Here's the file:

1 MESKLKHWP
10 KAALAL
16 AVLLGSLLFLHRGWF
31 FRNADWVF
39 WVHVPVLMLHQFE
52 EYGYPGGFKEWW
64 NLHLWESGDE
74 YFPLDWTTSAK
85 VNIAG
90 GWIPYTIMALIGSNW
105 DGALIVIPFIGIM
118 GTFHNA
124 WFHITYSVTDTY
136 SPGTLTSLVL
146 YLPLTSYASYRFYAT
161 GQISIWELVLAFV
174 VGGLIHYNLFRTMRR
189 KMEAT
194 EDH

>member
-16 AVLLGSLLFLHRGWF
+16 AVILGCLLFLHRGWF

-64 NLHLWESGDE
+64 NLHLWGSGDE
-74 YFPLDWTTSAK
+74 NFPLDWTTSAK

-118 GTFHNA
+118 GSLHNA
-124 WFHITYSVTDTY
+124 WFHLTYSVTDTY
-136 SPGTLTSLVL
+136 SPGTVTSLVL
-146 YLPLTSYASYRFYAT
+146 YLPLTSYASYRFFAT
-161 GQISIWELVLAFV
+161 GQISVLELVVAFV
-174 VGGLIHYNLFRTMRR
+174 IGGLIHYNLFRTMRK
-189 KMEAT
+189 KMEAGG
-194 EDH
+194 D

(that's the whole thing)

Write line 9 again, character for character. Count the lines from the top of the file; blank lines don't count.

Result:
85 VNIAG